I also teach 11th grade, and at our school teach certain texts yearly. (Next year is only my second year at this high school, and my 23rd year teaching.) My impression from last year is that we should all teach a few common texts (a couple in the department call them sacred texts) across the grade levels. (That is not to say that it what is happening exclusively.) I have not encountered this previously at other buildings and districts where I have worked so I am struggling with this.
However, I really like your idea of giving students two choices of books, and I am thinking that might work for me as well. Last school year, I had my students focus on the theme of "Is the American Dream alive or dead?" We read A Raisin in the Sun, The Great Gatsby and The Things That They Carried. I'm wondering if I could allow my students to choose one of those titles, create groups and give them "The American Dream" as a talking point (as well as what surprised you, what changed, challenged, or confirmed your thinkibg, etc.) as questions for discussion. Then, maybe the final project would be a presentation by the groups on their "findings/discoveries."
Do you follow a certain approach to teaching 11th grade? We (another teacher and I) also taught the course (ours is American Literature) chronologically last school year. My colleague is not teaching it this year so I struggling with how to approach it as chronologically (and historically) -- as I don't feel passionately about this approach.
How would you approach teaching the two novels at the same time?
Thank you for your insights! You have me thinking.
I do go chronoloigically. Our literature book flows like that. I work the book choices into that scheme. Last year we did Henry Douglass and The Great Gatsby. (I thew in several week of grammar so my class didn't read all of the book the other English 11 classes did.) Actually, by far the majority of the class liked both of these books, so I think i will continue that format. If I do the book club/choice route I will do it with the other selections.
I see you mentioned The Things That They Carried. I've had several kids in my Teen Lit class select that book to read. It leads to good book club discussion.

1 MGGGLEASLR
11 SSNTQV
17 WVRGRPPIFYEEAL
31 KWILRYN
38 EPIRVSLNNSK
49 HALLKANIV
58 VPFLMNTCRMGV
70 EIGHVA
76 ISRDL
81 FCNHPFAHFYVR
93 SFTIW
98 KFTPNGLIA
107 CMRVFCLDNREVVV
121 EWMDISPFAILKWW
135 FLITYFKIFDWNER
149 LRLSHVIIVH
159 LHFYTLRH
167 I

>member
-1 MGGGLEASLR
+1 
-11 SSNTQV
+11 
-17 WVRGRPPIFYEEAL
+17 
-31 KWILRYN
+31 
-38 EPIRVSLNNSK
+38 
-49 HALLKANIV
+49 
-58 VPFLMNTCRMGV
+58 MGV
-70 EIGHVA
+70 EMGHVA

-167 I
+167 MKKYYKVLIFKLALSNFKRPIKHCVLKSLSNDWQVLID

I haven't tried this personally in my role as the ELA curriculum leader k-12, but really plan to share the information from this chapter with my high school ENGLISH department. It our high poverty urban setting I see so many high school students disengaged as I do walk throughs in ELA classes and yet the teachers insist on continuing to do whole group novels with no student choice. The student don't make any connections to the text and therefore don't perform well in the classeoom. How do I get high school teachers set in their ways and teaching their content as "content experts" in the same manner they always have to make a change? This has been my struggle in my position as my background classroom teaching is 1-8 and also special education.
I use to think the same thing. I taught 5th grade ELA previously in a private school and we all read the same book, at the same time. I think you could totally give choice to your students. Midway through the year I felt like I was ineffective and decided to give choice to the students. they all read at different paces, and I conferenced with them weekly to check in and teach a strategy or skill. It was easy, worked great, and the students were much more into what they were reading because they chose it! Good luck:)
While I agreed with many of the points in "Reading the Same Book," I didn't feel like it changed my thinking at all as a third grade teacher. However, in "The Power of Talk," I was really struck by the idea that conversations in the classroom are so different than conversations anywhere else. It's so true! One thing I would really like to change in my classroom in the coming year is giving students the opportunity to discuss texts in meaningful ways with their peers. However, I often have a hard time posing questions that will really get my students to have dialogue. My goal is to be more intentional with my questioning and to allow my students more opportunities to share their thinking. Although it is hard to give up the control, I think it will be worth it in the end if it gets students thinking more critically about the text, and thus engaging them more effectively!
Angela I totally agree. Giving third graders more opportunities to discuss texts with their peers would be ideal. It is often hard to get more then the usual 5 students to express their thoughts. I do believe that if I try to implement this in my room the conversations will be more powerful and effective.
When I was reading your thoughts I remembered a quick write activity I observed in a 4th grade classroom last year that lends itself to helping students talk in meaningful ways about a text. The teacher asked students to have 3 post its and a pencil available during her read aloud and she posted 3 open ended questions on the board for students to respond to while she read. (One of them was "What surprised you?") She told them they could respond to any of the questions when they felt compelled to do so but that she did expect them to respond 3 times during the reading. She paused a couple of times when she saw a lot of students writing a thought down. After the reading she asked students to work in triads to discuss the reading and to use their thoughts as launch points for their discussion.